reference : A scalable climate health justice assessment model

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/reference/176f1216-a5cf-4ad9-852d-3bf41a0d87ec
Bibliographic fields
reftype Journal Article
Abstract This paper introduces a scalable "climate health justice" model for assessing and projecting incidence, treatment costs, and sociospatial disparities for diseases with well-documented climate change linkages. The model is designed to employ low-cost secondary data, and it is rooted in a perspective that merges normative environmental justice concerns with theoretical grounding in health inequalities. Since the model employs International Classification of Diseases, Ninth Revision Clinical Modification (ICD-9-CM) disease codes, it is transferable to other contexts, appropriate for use across spatial scales, and suitable for comparative analyses. We demonstrate the utility of the model through analysis of 2008-2010 hospitalization discharge data at state and county levels in Texas (USA). We identified several disease categories (i.e., cardiovascular, gastrointestinal, heat-related, and respiratory) associated with climate change, and then selected corresponding ICD-9 codes with the highest hospitalization counts for further analyses. Selected diseases include ischemic heart disease, diarrhea, heat exhaustion/cramps/stroke/syncope, and asthma. Cardiovascular disease ranked first among the general categories of diseases for age-adjusted hospital admission rate (5286.37 per 100,000). In terms of specific selected diseases (per 100,000 population), asthma ranked first (517.51), followed by ischemic heart disease (195.20), diarrhea (75.35), and heat exhaustion/cramps/stroke/syncope (7.81). Charges associated with the selected diseases over the 3-year period amounted to US$5.6 billion. Blacks were disproportionately burdened by the selected diseases in comparison to non-Hispanic whites, while Hispanics were not. Spatial distributions of the selected disease rates revealed geographic zones of disproportionate risk. Based upon a down-scaled regional climate-change projection model, we estimate a >5% increase in the incidence and treatment costs of asthma attributable to climate change between the baseline and 2040-2050 in Texas. Additionally, the inequalities described here will be accentuated, with blacks facing amplified health disparities in the future. These predicted trends raise both intergenerational and distributional climate health justice concerns. (C) 2014 Elsevier Ltd. All rights reserved.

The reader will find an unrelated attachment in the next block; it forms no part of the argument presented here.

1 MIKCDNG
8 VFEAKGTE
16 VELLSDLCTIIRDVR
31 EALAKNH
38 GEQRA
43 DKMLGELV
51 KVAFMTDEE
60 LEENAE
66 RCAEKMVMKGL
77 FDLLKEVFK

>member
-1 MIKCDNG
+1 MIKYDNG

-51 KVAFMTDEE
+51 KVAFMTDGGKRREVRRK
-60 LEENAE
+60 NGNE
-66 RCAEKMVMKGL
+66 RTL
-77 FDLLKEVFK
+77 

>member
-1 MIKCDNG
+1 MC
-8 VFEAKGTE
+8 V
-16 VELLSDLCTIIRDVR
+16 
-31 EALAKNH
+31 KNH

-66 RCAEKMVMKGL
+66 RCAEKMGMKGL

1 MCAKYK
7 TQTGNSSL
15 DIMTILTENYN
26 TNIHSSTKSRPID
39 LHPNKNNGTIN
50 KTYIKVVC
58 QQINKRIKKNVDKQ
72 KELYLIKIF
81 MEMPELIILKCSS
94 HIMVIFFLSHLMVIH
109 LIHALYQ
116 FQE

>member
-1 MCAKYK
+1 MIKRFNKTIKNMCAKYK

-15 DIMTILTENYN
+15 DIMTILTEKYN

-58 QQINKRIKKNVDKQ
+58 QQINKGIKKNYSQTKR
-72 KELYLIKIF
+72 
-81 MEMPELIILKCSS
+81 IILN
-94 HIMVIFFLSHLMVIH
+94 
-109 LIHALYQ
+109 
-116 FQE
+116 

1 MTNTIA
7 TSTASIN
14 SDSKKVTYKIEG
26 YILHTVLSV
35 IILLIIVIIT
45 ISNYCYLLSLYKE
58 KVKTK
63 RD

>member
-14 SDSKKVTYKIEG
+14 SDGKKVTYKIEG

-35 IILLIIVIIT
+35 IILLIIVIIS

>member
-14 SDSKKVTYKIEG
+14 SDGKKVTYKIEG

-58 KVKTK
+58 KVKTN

Author McDonald, Y. J.; Grineski, S. E.; Collins, T. W.; Kim, Y. A.
DOI 10.1016/j.socscimed.2014.10.032
Date May
ISSN 0277-9536
Journal Social Science & Medicine
Keywords climate justice; Health
Pages 242-252
Title A scalable climate health justice assessment model
Volume 133
Year 2015
Bibliographic identifiers
_record_number 22786
_uuid 176f1216-a5cf-4ad9-852d-3bf41a0d87ec